(b Budapest, Oct 22, 1905; d Paris, Nov 28, 1987). French composer, pianist and ethnomusicologist of Hungarian birth. He studied the piano at the Budapest Academy of Music with Bartók (1921–4), whose advice on composition he often sought in later years and who kindled his love for folksong and collection. (In a lecture given at Harvard in 1943, Bartók spoke of Arma’s textless song for solo voice on one pitch with variations of vowel sound, dynamic and rhythm.) Arma began his career as a member of the Budapest Piano Trio (1925–6). Between 1924 and 1930 he gave many recitals in Europe and the USA and lectured on contemporary music at American universities. He settled in Germany in 1931, and for a time he led the musical activities at the Dessau Bauhaus, lecturing on modern music and experimenting with electronic music produced on gramophone records. Later he lived in Berlin and Leipzig, where he conducted several smaller choirs and orchestras. The advent of the Nazi regime in Germany forced his move to Paris, where he made his permanent home. At first he was associated with the RTF, notably as founder-director of the Loisirs Musicaux de la Jeunesse (...

Article

Michael B. Bakan

[Gedé ]

(b Kaliungu Kaja, Denpasar, 1955). Balinese composer, performer, teacher and musicologist. Born into a musical family, he is the brother of I Komang Astita and the cousin of Wayan Sadra and I Wayan Yudana, all well-known composers. He has taught composition and gamelan performance at the Sekolah Menengah Karawitan Indonesia and Sekolah Tinggi Seni Indonesia in Bali since 1981. He is a graduate of these same institutions (1974 and 1980 respectively) and also holds a graduate degree (SSKar) from the Institut Seni Indonesia in Yogyakarta, as well as an MA in ethnomusicology from the University of Maryland, Baltimore County, where he wrote his thesis on Balinese gambuh drumming under the direction of Mantle Hood (1991). He directed the Balinese gamelan programme at the University of Maryland while a student there (1988–91), and since that time has taught gamelan at the University of Montreal (...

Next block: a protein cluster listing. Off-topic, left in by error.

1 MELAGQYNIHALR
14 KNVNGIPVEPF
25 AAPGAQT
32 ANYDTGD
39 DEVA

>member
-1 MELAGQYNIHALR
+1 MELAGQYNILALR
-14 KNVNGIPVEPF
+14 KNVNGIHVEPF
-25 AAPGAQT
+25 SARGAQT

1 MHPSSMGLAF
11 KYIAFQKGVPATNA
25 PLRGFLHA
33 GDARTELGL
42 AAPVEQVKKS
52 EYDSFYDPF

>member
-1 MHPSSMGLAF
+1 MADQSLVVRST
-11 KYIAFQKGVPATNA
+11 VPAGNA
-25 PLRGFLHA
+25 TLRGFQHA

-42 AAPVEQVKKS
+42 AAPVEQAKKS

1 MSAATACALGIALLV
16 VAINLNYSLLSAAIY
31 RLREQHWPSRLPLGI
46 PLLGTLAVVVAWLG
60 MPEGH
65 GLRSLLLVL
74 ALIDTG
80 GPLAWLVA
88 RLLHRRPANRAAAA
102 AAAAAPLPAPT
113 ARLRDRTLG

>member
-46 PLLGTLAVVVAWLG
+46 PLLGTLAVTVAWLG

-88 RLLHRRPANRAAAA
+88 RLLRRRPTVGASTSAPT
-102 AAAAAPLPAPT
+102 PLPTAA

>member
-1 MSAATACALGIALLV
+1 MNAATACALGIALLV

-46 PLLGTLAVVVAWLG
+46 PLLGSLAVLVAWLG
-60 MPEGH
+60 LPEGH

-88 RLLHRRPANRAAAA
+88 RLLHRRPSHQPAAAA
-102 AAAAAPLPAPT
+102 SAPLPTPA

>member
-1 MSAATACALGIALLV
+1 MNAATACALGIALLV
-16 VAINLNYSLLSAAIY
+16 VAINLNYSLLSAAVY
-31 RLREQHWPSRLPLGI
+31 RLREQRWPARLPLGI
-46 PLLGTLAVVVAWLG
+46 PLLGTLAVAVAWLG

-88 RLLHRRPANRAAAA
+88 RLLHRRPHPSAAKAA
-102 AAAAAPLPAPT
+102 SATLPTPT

Article

(b Tarnopol′, 8/Feb 20, 1888; d L′viv, June 9, 1963). Ukrainian composer, musicologist, pianist and teacher. He took piano lessons first at the K. Mikuli Music School (1895–1905) and with W. Kurtz (1905–06) at the conservatory in L′viv. During the same period he studied jurisprudence at Lemberg University, and from 1907, philosophy at the University of Prague. In Prague Barvyns′ky studied musicology with Z. Nejedly and O. Hostinsky, the piano with I. Holfeld and composition with Vítězsláv Novák (1908–14), who exerted a powerful influence on him. From 1915 to 1939 Barvyns′ky taught at, and was director of, the Lysenko Music Institute in L′viv, and also taught at the conservatory there (1939–41 and 1944–8). A prolific organizer, he initiated and took part in many musical activities in L′viv and became a member of the editorial board of the journal ...

Article

Jean-Paul Montagnier